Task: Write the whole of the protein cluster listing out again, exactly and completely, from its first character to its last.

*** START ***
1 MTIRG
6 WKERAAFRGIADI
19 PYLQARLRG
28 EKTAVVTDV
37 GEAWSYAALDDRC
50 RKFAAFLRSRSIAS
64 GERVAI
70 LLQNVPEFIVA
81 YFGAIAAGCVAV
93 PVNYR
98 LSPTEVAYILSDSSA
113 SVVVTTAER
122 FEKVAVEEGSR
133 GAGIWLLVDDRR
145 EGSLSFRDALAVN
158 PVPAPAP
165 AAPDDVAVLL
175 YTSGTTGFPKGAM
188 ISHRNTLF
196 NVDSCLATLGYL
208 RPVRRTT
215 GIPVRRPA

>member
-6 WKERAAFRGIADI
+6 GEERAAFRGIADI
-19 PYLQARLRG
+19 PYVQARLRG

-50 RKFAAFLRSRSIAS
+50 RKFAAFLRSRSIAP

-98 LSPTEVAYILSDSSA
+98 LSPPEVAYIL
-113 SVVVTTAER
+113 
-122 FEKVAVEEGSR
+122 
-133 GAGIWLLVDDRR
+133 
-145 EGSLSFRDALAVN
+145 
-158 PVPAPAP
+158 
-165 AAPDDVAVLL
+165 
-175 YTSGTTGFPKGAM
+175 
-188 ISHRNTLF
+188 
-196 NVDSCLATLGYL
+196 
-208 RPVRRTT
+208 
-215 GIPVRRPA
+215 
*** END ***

1 MTIRG
6 WKERAAFRGIADI
19 PYLQARLRG
28 EKTAVVTDV
37 GEAWSYAALDDRC
50 RKFAAFLRSRSIAS
64 GERVAI
70 LLQNVPEFIVA
81 YFGAIAAGCVAV
93 PVNYR
98 LSPTEVAYILSDSSA
113 SVVVTTAER
122 FEKVAVEEGSR
133 GAGIWLLVDDRR
145 EGSLSFRDALAVN
158 PVPAPAP
165 AAPDDVAVLL
175 YTSGTTGFPKGAM
188 ISHRNTLF
196 NVDSCLATLGYL
208 RPVRRTT
215 GIPVRRPA

>member
-6 WKERAAFRGIADI
+6 GEERAAFRGIADI
-19 PYLQARLRG
+19 PYVQARLRG

-50 RKFAAFLRSRSIAS
+50 RKFAAFLRSRSIAP

-98 LSPTEVAYILSDSSA
+98 LSPPEVAYIL
-113 SVVVTTAER
+113 
-122 FEKVAVEEGSR
+122 
-133 GAGIWLLVDDRR
+133 
-145 EGSLSFRDALAVN
+145 
-158 PVPAPAP
+158 
-165 AAPDDVAVLL
+165 
-175 YTSGTTGFPKGAM
+175 
-188 ISHRNTLF
+188 
-196 NVDSCLATLGYL
+196 
-208 RPVRRTT
+208 
-215 GIPVRRPA
+215 